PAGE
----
Though Hurricane Fiona remains distant, there's a heightened risk of rip currents off Georgia shores
LISTEN: More intense and frequent rip currents are forecast for Coastal Georgia this week, as the ripple effects of Hurricane Fiona are felt along the East Coast. GPB's Benjamin Payne reports.
The National Weather Service is warning beachgoers in Coastal Georgia and South Carolina to be on high alert for rip currents this week, as Hurricane Fiona travels north across the Atlantic Ocean.
Even though Fiona is forecast by the National Hurricane Center to get no closer to Georgia than about 600 miles, officials warn that's still close enough to bring Fiona's ripple effects to shore, in the form of life-threatening rip currents.
“One of the things that tropical systems can do — especially large tropical systems like Fiona — is they can generate some really impressive swells that actually radiate away from the tropical system themselves, and they can travel very long distances,” NWS forecaster Blair Holloway said. “So, even though Fiona is going to stay really far away from the southeast coastline, we do expect those swells to arrive. And with increasing swell energy, the potential for rip currents increases as well.”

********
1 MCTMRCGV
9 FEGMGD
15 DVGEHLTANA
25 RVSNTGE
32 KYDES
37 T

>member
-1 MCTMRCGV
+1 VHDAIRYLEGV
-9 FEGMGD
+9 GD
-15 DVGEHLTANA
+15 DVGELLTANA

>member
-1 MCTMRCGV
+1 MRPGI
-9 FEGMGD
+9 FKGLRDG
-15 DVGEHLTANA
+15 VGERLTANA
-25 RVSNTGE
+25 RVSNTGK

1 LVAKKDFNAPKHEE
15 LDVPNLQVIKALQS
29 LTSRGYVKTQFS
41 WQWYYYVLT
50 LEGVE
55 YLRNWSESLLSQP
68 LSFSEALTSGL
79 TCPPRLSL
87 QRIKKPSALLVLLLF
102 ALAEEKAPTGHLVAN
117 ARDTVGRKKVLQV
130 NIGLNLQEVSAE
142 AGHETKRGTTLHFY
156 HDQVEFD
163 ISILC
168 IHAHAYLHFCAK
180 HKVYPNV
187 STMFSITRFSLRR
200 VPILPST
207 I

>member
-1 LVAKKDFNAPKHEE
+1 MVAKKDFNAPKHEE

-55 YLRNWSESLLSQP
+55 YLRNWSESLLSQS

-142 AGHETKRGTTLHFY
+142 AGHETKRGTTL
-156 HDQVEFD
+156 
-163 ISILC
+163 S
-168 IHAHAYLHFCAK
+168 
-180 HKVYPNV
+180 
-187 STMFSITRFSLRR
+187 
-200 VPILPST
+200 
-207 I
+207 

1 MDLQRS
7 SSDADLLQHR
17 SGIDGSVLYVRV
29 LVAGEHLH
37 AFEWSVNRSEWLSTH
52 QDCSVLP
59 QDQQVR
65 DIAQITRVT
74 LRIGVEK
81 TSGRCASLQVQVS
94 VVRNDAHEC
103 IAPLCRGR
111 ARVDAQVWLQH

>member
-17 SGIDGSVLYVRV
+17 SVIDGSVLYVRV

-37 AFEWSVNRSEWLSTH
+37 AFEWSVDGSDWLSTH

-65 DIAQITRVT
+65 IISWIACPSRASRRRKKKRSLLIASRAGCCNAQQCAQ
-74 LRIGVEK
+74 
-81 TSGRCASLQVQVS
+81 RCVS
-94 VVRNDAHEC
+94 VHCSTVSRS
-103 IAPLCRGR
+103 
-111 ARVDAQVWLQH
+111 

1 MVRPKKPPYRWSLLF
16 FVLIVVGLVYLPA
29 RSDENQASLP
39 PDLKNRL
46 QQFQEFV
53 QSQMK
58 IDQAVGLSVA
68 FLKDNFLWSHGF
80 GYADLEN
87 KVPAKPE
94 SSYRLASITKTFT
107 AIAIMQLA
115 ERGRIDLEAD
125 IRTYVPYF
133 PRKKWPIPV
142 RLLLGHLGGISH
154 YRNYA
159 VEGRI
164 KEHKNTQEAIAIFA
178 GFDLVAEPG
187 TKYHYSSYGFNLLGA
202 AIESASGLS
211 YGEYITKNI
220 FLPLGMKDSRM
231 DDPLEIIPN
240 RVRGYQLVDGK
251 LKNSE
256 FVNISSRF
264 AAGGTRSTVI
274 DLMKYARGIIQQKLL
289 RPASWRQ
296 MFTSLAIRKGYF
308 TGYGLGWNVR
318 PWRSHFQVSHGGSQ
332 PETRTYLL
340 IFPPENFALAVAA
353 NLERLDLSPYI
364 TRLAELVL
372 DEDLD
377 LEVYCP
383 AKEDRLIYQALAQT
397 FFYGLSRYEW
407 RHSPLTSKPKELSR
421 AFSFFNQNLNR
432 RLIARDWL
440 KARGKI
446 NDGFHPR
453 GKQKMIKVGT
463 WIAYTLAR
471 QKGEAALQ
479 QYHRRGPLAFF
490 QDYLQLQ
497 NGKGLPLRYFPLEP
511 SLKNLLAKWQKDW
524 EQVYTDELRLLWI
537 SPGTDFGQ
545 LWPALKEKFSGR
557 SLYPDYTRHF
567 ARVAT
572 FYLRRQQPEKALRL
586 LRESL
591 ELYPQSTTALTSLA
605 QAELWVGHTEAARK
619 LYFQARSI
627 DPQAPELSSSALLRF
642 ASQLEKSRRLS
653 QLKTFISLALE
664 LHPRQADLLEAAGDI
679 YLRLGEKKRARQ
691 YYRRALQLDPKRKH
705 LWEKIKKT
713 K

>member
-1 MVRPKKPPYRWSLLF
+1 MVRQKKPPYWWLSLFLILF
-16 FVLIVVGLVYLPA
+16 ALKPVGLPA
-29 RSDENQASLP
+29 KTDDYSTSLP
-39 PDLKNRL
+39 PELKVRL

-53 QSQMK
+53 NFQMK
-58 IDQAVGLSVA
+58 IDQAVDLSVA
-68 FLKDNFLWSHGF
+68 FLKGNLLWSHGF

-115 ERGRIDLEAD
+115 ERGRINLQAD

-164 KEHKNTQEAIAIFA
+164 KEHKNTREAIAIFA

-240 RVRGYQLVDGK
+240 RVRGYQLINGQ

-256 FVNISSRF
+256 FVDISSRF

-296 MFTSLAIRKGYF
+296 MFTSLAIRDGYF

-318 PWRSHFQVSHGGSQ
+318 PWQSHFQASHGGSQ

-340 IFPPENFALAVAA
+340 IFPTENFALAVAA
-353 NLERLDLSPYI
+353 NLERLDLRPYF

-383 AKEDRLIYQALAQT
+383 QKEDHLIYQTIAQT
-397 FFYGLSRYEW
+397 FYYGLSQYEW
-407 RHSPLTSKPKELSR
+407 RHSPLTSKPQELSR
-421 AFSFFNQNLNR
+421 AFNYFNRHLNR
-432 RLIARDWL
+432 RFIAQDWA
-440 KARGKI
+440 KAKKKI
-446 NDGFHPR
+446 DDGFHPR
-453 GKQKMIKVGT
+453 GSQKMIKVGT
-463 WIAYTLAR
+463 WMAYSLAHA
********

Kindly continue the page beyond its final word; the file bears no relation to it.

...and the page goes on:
These small but deadly channels of water can be difficult to spot, so the NWS advises beachgoers to always swim near a lifeguard.
But if you do find yourself in a rip current, the National Ocean Service said the best way to escape is by swimming parallel to the shore instead of towards the shore, since most rip currents are less than 80 feet wide.
“If you get caught up in one, they can pretty quickly pull you back away from the beach, and that can be can be quite troublesome for folks,” Holloway said.
According to preliminary data from the NWS, 61 fatalities have occurred in surf zones across the U.S. this year, 40 of which were attributed to rip currents.